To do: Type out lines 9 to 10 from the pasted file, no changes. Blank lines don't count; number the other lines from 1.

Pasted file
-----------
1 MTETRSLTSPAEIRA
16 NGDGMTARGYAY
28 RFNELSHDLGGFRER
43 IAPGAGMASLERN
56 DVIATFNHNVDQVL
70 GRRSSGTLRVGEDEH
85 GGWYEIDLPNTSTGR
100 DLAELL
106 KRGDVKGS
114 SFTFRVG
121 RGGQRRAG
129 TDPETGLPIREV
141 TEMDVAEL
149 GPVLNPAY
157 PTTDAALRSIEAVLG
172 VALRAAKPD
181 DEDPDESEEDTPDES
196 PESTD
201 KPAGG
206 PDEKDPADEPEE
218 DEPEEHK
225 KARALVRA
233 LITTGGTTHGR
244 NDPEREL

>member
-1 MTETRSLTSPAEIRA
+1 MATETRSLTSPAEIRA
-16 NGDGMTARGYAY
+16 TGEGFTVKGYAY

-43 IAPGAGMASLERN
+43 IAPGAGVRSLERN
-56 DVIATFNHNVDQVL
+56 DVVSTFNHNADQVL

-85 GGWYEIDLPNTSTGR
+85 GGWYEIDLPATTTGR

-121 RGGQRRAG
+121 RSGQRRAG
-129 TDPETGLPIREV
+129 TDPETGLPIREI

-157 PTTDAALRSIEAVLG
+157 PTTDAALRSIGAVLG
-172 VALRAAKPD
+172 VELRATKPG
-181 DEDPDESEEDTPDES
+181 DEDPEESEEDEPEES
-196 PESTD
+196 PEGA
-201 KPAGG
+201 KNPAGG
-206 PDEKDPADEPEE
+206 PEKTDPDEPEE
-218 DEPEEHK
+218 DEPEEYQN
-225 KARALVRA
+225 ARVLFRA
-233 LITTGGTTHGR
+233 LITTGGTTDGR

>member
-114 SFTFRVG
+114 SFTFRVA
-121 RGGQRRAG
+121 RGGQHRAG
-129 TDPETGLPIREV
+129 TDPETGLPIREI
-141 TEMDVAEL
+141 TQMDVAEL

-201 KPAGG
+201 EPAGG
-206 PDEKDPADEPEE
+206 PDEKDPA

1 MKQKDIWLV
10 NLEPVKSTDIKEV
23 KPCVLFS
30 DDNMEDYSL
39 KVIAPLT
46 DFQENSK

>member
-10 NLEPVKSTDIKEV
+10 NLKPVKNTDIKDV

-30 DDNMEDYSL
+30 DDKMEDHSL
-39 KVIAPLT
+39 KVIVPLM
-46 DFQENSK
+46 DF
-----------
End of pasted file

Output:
106 KRGDVKGS
114 SFTFRVG